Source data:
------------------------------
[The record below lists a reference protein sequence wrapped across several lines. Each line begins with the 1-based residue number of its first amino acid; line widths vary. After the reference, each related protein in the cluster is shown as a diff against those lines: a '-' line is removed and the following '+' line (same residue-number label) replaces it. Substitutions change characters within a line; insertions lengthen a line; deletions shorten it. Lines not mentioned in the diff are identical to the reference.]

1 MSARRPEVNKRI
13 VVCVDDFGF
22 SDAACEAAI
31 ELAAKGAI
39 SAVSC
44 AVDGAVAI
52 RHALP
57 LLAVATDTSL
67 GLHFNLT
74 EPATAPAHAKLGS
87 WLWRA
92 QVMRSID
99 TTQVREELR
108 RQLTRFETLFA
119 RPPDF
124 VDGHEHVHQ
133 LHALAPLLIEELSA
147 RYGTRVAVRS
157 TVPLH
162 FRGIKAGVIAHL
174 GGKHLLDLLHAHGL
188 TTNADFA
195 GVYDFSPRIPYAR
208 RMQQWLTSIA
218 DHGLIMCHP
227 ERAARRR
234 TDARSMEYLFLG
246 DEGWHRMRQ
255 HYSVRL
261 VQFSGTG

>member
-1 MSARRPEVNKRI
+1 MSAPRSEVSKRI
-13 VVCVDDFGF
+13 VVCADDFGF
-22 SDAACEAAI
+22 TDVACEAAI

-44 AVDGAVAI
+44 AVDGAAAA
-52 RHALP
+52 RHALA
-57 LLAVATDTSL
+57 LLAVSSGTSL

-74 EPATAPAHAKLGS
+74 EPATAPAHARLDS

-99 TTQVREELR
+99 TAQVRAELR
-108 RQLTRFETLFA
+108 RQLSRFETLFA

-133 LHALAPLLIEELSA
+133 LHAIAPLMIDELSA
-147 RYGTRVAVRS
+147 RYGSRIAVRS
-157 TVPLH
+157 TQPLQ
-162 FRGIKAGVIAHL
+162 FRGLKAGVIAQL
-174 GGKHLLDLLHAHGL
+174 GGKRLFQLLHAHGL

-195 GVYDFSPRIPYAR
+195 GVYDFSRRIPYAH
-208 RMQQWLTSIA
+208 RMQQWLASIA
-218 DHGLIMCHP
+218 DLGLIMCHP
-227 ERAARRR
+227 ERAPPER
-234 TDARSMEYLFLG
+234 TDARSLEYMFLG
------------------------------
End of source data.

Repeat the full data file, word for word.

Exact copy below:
[The record below lists a reference protein sequence wrapped across several lines. Each line begins with the 1-based residue number of its first amino acid; line widths vary. After the reference, each related protein in the cluster is shown as a diff against those lines: a '-' line is removed and the following '+' line (same residue-number label) replaces it. Substitutions change characters within a line; insertions lengthen a line; deletions shorten it. Lines not mentioned in the diff are identical to the reference.]

1 MSARRPEVNKRI
13 VVCVDDFGF
22 SDAACEAAI
31 ELAAKGAI
39 SAVSC
44 AVDGAVAI
52 RHALP
57 LLAVATDTSL
67 GLHFNLT
74 EPATAPAHAKLGS
87 WLWRA
92 QVMRSID
99 TTQVREELR
108 RQLTRFETLFA
119 RPPDF
124 VDGHEHVHQ
133 LHALAPLLIEELSA
147 RYGTRVAVRS
157 TVPLH
162 FRGIKAGVIAHL
174 GGKHLLDLLHAHGL
188 TTNADFA
195 GVYDFSPRIPYAR
208 RMQQWLTSIA
218 DHGLIMCHP
227 ERAARRR
234 TDARSMEYLFLG
246 DEGWHRMRQ
255 HYSVRL
261 VQFSGTG

>member
-1 MSARRPEVNKRI
+1 MSAPRSEVSKRI
-13 VVCVDDFGF
+13 VVCADDFGF
-22 SDAACEAAI
+22 TDVACEAAI

-44 AVDGAVAI
+44 AVDGAAAA
-52 RHALP
+52 RHALA
-57 LLAVATDTSL
+57 LLAVSSGTSL

-74 EPATAPAHAKLGS
+74 EPATAPAHARLDS

-99 TTQVREELR
+99 TAQVRAELR
-108 RQLTRFETLFA
+108 RQLSRFETLFA

-133 LHALAPLLIEELSA
+133 LHAIAPLMIDELSA
-147 RYGTRVAVRS
+147 RYGSRIAVRS
-157 TVPLH
+157 TQPLQ
-162 FRGIKAGVIAHL
+162 FRGLKAGVIAQL
-174 GGKHLLDLLHAHGL
+174 GGKRLFQLLHAHGL

-195 GVYDFSPRIPYAR
+195 GVYDFSRRIPYAH
-208 RMQQWLTSIA
+208 RMQQWLASIA
-218 DHGLIMCHP
+218 DLGLIMCHP
-227 ERAARRR
+227 ERAPPER
-234 TDARSMEYLFLG
+234 TDARSLEYMFLG